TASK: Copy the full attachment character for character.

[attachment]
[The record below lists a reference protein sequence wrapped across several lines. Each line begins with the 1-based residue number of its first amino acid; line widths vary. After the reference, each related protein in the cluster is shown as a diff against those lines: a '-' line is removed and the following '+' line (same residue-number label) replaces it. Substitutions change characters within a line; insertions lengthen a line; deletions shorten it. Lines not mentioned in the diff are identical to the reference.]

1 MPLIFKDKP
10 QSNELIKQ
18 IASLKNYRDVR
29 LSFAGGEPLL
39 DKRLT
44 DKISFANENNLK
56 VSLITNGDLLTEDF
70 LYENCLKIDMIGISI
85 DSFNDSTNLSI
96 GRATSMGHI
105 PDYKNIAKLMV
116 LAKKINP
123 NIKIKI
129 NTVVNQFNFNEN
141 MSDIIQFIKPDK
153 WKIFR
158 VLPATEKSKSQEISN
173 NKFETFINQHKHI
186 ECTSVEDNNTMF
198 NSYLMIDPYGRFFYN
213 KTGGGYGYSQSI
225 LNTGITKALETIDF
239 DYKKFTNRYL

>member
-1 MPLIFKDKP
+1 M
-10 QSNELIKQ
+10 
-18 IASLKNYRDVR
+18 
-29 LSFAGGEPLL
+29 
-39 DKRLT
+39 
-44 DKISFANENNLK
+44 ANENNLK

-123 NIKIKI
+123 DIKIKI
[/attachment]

[The record below lists a reference protein sequence wrapped across several lines. Each line begins with the 1-based residue number of its first amino acid; line widths vary. After the reference, each related protein in the cluster is shown as a diff against those lines: a '-' line is removed and the following '+' line (same residue-number label) replaces it. Substitutions change characters within a line; insertions lengthen a line; deletions shorten it. Lines not mentioned in the diff are identical to the reference.]

1 MPLIFKDKP
10 QSNELIKQ
18 IASLKNYRDVR
29 LSFAGGEPLL
39 DKRLT
44 DKISFANENNLK
56 VSLITNGDLLTEDF
70 LYENCLKIDMIGISI
85 DSFNDSTNLSI
96 GRATSMGHI
105 PDYKNIAKLMV
116 LAKKINP
123 NIKIKI
129 NTVVNQFNFNEN
141 MSDIIQFIKPDK
153 WKIFR
158 VLPATEKSKSQEISN
173 NKFETFINQHKHI
186 ECTSVEDNNTMF
198 NSYLMIDPYGRFFYN
213 KTGGGYGYSQSI
225 LNTGITKALETIDF
239 DYKKFTNRYL

>member
-1 MPLIFKDKP
+1 M
-10 QSNELIKQ
+10 
-18 IASLKNYRDVR
+18 
-29 LSFAGGEPLL
+29 
-39 DKRLT
+39 
-44 DKISFANENNLK
+44 ANENNLK

-123 NIKIKI
+123 DIKIKI